It was heartening to see a sizeable number of men coming out on the streets over the last fortnight demanding gender equality and stricter laws for all crimes against women. However, for all their good intentions, men can never really understand what it is to be a woman living in Delhi.
For instance, they will never know the disgust and horror when some miscreants single out your car in an office parking complex right in the heart of the Capital (the most secure, they say) and write the choicest profanities on its windshield…not once, but twice.
It was not difficult for me to figure out why my car was targeted. Maybe I should thank my stars it was the car and not me. What was difficult was allaying my father’s fears when he saw the expletive-riddled car duly pointed out to him by our embarrassed cleaner. And he thought his daughter was out of harm’s way travelling to work in her own car!
The bitter truth is a woman is by no means truly safe in Delhi. And no, a car cannot promise safety either. While driving alone, especially at night, one has often been chased, followed and jeered at. About the public transport, the lesser said the better.
Several years ago, I remember how waiting for a bus back home from work at the Parliament Street bus stop after 8 p.m. was such a daily ordeal. On most nights, I had only a street vendor for company. Obviously I’d always be on my guard, alert and ready to run if need be. I would be equally paranoid and uncomfortable if there were others (usually men at that time of the evening) waiting at the bus stop as their ogling and idiotic comments made the wait more torturous. The fact that the Parliament Street police station was just down the road failed to calm my frayed nerves.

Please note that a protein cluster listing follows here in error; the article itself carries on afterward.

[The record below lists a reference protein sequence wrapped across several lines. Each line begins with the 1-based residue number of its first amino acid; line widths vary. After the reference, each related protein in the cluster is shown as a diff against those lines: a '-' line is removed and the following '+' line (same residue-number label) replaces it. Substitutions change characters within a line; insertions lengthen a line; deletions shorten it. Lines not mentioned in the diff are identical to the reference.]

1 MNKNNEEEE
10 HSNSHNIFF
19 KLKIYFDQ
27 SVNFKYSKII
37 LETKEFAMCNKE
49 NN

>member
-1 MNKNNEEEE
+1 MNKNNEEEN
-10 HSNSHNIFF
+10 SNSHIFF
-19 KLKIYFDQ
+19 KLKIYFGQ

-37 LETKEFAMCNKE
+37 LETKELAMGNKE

Moreover, when the bus did arrive, I would never even venture beyond the engine of the vehicle (which many private buses would convert into a kind of seating space). Who in their right mind would attempt elbowing their way in a crowded bus and risk being molested? I remember taking on a very stern expression during the whole journey because for some reason I believed it helped keep people at bay.
Every night throughout my working years, without fail, either my brother or father would escort me home from the bus drop-off point since our colony was over a kilometre away and the stretch was extremely poorly lit.
I no longer live in Delhi. Recently on a visit to my parents’ house here, I hopped on to one of those new, impressive-looking air-conditioned DTC buses for a short journey. I quickly realised that the interiors may have changed but the masses commuting by the buses essentially remain the same. The annoying stares brought back some old, unpleasant memories.
In the relatively sheltered environment of armed forces, which is my home now, my friends and neighbours often wonder why I drive with my car doors locked at all times and keep looking over my shoulder in even a thinly crowded place. It is the cagey Delhi girl in me. The fear and uneasiness my city instilled in me for being a woman refuses to go no matter which part of the country I am in.
(Parul Sharma Singh is a former Staff Reporter of The Hindu )